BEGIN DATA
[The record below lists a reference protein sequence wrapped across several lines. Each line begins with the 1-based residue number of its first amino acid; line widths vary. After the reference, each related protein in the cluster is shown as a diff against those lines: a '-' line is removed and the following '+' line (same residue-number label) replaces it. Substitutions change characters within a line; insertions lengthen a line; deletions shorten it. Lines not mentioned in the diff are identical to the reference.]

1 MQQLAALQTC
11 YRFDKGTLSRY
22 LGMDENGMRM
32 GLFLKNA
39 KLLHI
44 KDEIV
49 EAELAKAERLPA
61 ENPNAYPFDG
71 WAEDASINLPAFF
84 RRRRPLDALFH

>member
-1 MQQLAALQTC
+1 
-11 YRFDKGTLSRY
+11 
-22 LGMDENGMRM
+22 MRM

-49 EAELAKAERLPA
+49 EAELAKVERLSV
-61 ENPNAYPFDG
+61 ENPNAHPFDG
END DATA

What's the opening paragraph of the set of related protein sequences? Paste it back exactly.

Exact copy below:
[The record below lists a reference protein sequence wrapped across several lines. Each line begins with the 1-based residue number of its first amino acid; line widths vary. After the reference, each related protein in the cluster is shown as a diff against those lines: a '-' line is removed and the following '+' line (same residue-number label) replaces it. Substitutions change characters within a line; insertions lengthen a line; deletions shorten it. Lines not mentioned in the diff are identical to the reference.]